When getting ready to sew, don’t forget to preshrink your fabric!  Wash the fabric and dry it the same way you (or the recipient) plan on treating the finished project.  I also put the ribbon through wash and dry, in a lingerie bag, just in case it was going to bleed any dye, etc., since a baby might be chewing on it.  I didn’t pre-shrink the batting.  The package it came with says it will shrink 3%, which will give the covers a bit of that puffy quilted look once they are washed.  After washing, I ironed the fabric and ribbon to get rid of wrinkles and make it easier to measure and work with.

Cut or rip the fabric and batting into strips 10″ wide (or the width you picked for your crib), and then divide them for the length of the covers, as in the diagram above.  Take one fabric section with its corresponding batting to the crib, make sure the size seems close, and decide where you want to put the ties and how long they should be.  We decided on 7″ for each tie, which divided fairly neatly into 8 yards, 20 ties with two sides each.  I just cut the ends of the ties at a diagonal to keep them from fraying, and left the other end, which will be sewn inside the cover, squared off.

I pinned the ties to one side where I wanted them to go, and then with the fabric off the crib, folded it in half to match and pin the matching tie. It’s helpful to leave just a bit of each tie sticking out beyond the fabric, so you’ll be able to see where they are when you’re sewing.

Make a fabric stack for each cover, with two layers of batting on the bottom, then one layer of fabric (right side/public side up) with the ties pinned in place (I pinned them in the middle too, so that they wouldn’t shift around and get caught while sewing).  Then top with the other side of the fabric, right side down towards the ties.

crib rail protector sandwichHold the whole sandwich together with a few pins, and sew down each long side with a straight stitch, 1/2″ from the edge—our planned seam allowance.

Each time you come to one of the ribbon ties (which you’ll know because the ends are sticking out) sew over it, then back up and sew forward again, so that there are three lines of stitching holding each tie in place.  Blend back to your seam allowance line, and keep sewing to the next tie.

crib rail protector sewing ribbonOnce you have sewn down both sides, turn the whole thing inside out and tada!  The batting is on the inside and the ties are on the outside.  I had thought I would trim the batting from the seam allowances, but when I got to this stage it didn’t seem necessary.  I just pressed everything in its new orientation, smoothing things out and using the iron with steam.

Check the size of the cover on the crib, the fold the ends to the inside to get the length you like.  I decided to stitch them closed by hand, using a ladder stitch which picks up a little fabric from each side.  It just looks better, and I can also add a line of stitching near the ends when quilting so that the hand stitches won’t take much strain.  The white UFO near my fingers in the photo is the head of a pin . . .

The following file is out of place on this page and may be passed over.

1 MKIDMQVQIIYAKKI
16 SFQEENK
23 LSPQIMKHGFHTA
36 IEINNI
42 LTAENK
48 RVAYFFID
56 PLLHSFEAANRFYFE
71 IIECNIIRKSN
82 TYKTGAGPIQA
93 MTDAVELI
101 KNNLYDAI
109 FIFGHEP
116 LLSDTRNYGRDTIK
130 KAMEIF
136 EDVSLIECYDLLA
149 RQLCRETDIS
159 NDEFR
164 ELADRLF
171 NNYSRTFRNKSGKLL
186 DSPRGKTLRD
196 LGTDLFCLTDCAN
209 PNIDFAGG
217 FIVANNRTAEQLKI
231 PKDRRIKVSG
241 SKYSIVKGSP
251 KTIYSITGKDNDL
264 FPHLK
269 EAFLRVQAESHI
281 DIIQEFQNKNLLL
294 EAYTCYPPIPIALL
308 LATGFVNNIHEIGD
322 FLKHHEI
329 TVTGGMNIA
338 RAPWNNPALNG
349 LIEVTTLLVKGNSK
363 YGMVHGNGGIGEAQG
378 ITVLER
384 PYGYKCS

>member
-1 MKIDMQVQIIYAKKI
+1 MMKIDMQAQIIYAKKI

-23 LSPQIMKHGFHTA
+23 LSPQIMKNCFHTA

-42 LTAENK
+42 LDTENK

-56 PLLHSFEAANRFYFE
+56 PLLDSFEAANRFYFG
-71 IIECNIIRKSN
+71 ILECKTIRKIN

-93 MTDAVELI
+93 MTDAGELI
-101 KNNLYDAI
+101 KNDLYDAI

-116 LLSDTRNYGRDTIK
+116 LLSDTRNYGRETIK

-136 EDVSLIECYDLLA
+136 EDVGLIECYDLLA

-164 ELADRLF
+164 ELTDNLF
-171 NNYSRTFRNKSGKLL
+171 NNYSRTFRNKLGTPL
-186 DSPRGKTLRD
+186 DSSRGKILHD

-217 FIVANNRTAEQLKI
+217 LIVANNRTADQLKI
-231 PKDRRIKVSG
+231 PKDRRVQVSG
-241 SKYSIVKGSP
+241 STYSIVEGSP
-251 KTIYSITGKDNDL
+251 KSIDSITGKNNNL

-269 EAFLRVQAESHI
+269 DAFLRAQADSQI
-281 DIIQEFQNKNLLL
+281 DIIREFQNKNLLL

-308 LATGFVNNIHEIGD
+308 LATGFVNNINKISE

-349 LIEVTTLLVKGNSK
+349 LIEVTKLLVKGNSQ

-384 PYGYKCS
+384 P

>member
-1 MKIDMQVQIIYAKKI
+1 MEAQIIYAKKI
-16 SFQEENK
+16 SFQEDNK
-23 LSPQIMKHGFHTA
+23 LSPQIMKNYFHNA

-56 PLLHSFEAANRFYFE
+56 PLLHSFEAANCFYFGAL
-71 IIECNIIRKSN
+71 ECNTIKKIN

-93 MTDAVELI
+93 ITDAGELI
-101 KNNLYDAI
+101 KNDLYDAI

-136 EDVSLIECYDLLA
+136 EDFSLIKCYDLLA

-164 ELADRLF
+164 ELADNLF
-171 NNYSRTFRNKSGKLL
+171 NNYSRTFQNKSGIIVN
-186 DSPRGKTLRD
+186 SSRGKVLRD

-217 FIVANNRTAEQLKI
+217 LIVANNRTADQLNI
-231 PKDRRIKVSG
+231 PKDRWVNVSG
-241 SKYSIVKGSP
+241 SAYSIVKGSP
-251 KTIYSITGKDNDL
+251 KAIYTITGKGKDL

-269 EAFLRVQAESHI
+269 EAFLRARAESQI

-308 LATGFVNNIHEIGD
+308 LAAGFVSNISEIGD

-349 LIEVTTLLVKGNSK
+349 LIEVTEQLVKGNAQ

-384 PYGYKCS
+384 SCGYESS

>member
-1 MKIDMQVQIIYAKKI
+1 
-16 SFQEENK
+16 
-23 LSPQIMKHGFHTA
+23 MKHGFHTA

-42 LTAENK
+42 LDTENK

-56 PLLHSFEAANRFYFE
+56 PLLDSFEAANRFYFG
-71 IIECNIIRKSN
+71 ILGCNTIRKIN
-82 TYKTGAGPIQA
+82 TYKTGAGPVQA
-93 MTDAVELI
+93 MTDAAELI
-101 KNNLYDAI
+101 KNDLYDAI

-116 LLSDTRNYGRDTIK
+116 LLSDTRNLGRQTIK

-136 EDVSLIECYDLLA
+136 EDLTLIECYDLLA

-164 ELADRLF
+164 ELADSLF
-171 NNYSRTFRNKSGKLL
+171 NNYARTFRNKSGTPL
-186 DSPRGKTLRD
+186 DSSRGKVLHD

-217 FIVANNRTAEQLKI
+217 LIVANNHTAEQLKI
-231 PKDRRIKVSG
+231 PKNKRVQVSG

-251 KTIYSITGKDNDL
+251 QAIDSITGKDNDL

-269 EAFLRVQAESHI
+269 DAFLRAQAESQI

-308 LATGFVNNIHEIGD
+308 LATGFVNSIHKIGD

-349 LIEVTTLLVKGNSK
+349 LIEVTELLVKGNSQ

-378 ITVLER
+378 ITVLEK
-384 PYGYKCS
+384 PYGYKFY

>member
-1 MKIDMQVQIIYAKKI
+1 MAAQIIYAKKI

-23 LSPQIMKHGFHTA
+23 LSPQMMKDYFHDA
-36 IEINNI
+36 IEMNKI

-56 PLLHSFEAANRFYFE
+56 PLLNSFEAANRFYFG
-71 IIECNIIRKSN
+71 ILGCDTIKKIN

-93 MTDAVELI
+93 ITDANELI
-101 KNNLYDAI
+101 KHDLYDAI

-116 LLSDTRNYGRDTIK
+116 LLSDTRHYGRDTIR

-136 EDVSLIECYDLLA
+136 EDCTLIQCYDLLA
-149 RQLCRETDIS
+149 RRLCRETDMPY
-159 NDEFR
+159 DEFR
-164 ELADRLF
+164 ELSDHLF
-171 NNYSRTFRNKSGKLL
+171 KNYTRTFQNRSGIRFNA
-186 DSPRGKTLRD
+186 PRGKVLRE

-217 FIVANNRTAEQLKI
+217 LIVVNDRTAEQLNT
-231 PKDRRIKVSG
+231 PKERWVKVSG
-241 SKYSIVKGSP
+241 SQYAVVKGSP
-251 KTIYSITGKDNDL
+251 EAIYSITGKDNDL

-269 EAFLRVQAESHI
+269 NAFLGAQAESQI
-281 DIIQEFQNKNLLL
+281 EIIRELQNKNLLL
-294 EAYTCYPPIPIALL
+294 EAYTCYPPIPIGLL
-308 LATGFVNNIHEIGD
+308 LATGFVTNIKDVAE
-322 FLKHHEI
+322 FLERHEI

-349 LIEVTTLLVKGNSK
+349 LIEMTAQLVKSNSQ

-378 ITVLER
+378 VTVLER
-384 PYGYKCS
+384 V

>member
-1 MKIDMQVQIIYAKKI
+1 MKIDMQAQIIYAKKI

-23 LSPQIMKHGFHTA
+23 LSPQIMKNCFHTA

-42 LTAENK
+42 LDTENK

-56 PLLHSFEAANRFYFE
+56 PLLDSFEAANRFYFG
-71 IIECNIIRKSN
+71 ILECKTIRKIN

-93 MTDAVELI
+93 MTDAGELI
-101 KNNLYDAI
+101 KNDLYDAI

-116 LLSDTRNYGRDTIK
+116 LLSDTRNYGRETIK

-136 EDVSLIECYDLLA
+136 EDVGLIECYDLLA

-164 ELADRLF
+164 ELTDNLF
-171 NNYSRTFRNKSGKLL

crib rail protector sewing ends

 

All that’s left is the quilting!  I don’t usually quilt; I’m too obsessed with the properties of different fabrics, their drape as a 2-D material wraps a 3-D body, and the possibility of walking around all day protected and flattered by garments I made.  I do see how quilting is perfect for something like this though, and I don’t mind the quilted look, but it does bug me when the stitching totally contrasts with the fabric, especially when I like the fabric as it is.  I decided to use the diagonals in the print as guides for my quilting stitching, and not to worry about them being exactly all the same.  It gave the covers more of a modern look, which the mama and I loved.  I did check the batting instructions, which said to quilt no more than 8″ apart, and make sure the maximum distance between my lines was not more than that.  I quilted to one end, checked the measurements and then did a second round.  I didn’t have access to a walking foot, so I spread the fabric and batting sandwich outward from the foot with my hands as I went, and it worked just fine.

 

 

crib rail protector finished

 

I just loved making these, mostly because at the time I was thrilled for the chance to take a project from idea in my head to finished object in my hand!  I’m sure I could have looked up someone else’s directions, but I didn’t want or need to, and I love how my version came out.  I played with the balance between making something as good as I can, because it’s for my best friend’s baby, and going with the flow, letting it be a bit inexact and show its handmade-ness, because it’s the real world, and because I always think handmade things are the most beautiful.

If you try this project, I hope you’ll agree, and have as good a time as I did!  Happy week everybody!